Death at the young age of 26

In the night to June 20th, 1991 Michael Westphal died in the university hospital of Hamburg at only 26 years old. Only 10 years later Jessica Stockmann revealed his HIV infection. “I promised him to be silent for 10 years and to fight against AIDS”, she said, who established after the death of Michael Westphal together with Michael Stich the Michael Stich charity, in order to campaign for children with the HIV virus and draw attention to the fate of Michael Westphal.

What will be remembered of Michael Westphal? A role model, whose fighting spirit lives on in the bestowal of the Michael Westphal Award to people who render outstanding services to tennis and the fact, that players without a tournament victory and a high ranking can be immortal in the Davis Cup.

Article by Christian Albert Barschel for sportal.de, translated by Eden.

From Love Thirty: Three Decades of Champions, by Rex Bellamy

The summit of Everest has had many transient colonists since Hillary and Tenzing first “knocked the bastard off”, as Hillary put it. In the same way, Swedes have crowded the upper slopes of world tennis since Bjorn Borg showed them that it was possible. Wilander led the charge – succeeding Borg as French champion, grabbing the two major titles that eluded Borg, winning Grand Slam championships on four surfaces (clay, grass and two varieties of hard courts) and serving as the rock on which Sweden built a Davis Cup run only four nations have equalled. At the age of 24 Wilander had already won as many Grand Slam singles titles as John McEnroe. Yet somehow this quiet achiever manages to ghost his way through tournaments without attracting attention until the last two or three days – when there is hardly anybody else to attract it.

There is nothing spectacular about Wilander’s tennis or his personality. He just goes about his business in an unfussy way and, unless a Grand Slam event or a Davis Cup tie is in progress, sometimes conducts himself in such a casual manner that one would think the result of a tennis match was no more important than a row of beans. Wilander has to work hard for his points, physically and mentally. That kind of game is demanding: and he admits that he cannot give a hundred percent all the time, that he tends to reserve it for the big occasions. In all this – and in his playing method, too – he is much like Borg. But although Wilander’s game has more variety, he lacks Borg’s unquenchable thirst for winning.

Bjorn Hellberg, rare among Swedish journalists in that he was reporting Wimbledon in the pre-Borg era, makes interesting comparisons between Borg, Wilander and Stefan Edberg. “I watched them as juniors, when they were 11 years old”, Hellberg tells me, “and from the very beginning Wilander and Edberg have always been nice to work with: extremely pleasant young men. Always modest, helpful and generous. Wilander has kept his calmness, his controlled mood, during his whole career. Edberg was a little patchy as a junior, – more temper on court – but that disappeared very early. Two gentlemen. Borg is a different story but on court Borg, too, was a gentleman. What would have happened if they had all been at their best at the same time? Well, Borg always had trouble with attacking players and because of that I think it would have been extremely difficult for him to beat Edberg on fast surfaces. On the other hand I believe Borg would have beaten Edberg on clay, any time.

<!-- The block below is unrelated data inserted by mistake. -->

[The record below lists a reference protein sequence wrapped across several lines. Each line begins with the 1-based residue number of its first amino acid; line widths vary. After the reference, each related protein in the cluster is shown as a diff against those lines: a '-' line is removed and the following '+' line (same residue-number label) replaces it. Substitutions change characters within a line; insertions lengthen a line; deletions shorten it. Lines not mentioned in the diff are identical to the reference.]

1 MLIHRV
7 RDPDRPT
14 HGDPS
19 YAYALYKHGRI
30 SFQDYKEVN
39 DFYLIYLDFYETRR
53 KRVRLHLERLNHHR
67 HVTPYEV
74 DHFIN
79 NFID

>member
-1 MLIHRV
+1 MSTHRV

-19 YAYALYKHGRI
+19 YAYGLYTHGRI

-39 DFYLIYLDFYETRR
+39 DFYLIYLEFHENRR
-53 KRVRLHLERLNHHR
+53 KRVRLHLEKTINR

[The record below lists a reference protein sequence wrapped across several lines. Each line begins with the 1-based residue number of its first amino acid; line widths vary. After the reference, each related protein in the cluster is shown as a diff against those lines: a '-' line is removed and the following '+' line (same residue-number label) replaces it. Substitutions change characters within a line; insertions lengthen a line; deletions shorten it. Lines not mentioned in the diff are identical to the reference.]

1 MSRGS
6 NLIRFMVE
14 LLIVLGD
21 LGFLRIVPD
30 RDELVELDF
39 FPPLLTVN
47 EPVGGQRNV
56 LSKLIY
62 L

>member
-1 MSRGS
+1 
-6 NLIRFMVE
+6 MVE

“With Wilander it is more difficult to say, because he has such a high standard when he is motivated. When he is really “on” he is probably the best of them. The highest potential. Wilander has changed his game all the time. When he beat Vilas in the 1982 final in Paris he won only on his patience, his youth, his willingness to work, and his safe ground strokes. After that he gradually improved his game. He still has his double-fisted backhand but he also has a one-handed sliced backhand, which won him the final of the 1988 U.S. Open against Lendl. He has also improved his attack – his approach game and his net play. On the other hand tennis meant more to Borg and means more to Edberg than it does to Wilander, who finds other values in life. He can have spells when he doesn’t look so interested”…

Wilander won a string of Swedish junior titles and, in 1978, the European championship for 14-year-olds. He left school in 1980 and earned good opinions a year later by qualifying for the German championships and winning the French junior event while Borg was taking the senior title which was to be his last Grand Slam championship. All that was impressive but hardly seemed an adequate basis for Wilander’s achievements in 1982. What matters about experience, though, is its intensity rather than its duration. Wilander had a lot of hardening competition and practice behind him when he went to Paris in 1982 and (at 17 years and 9 months) replaced Borg as the youngest French champion and became the only player except Ken Rosewall – 29 years earlier – to win the junior and senior titles in consecutive years. Wilander’s older brothers undertook an overnight drive in order to watch his semi-final, which ended with an incident that, after Hellberg’s comments, will not surprise you.

José-Luis Clerc, match point down, hit a shot that both players considered to be a winner. The line judge and umpire thought the ball was out: and Jacques Dorfmann, the umpire, announced game, set and match to Wilander and climbed down from his chair. Wilander protested that he could not win that way, that he wanted the point replayed. According to the rules the match was over. But Dorfmann decided that the prevailing climate of courtesy mattered more than the rules. The players were behaving like gentlemen, he told me later, so it was up to him to do the same. The point was replayed.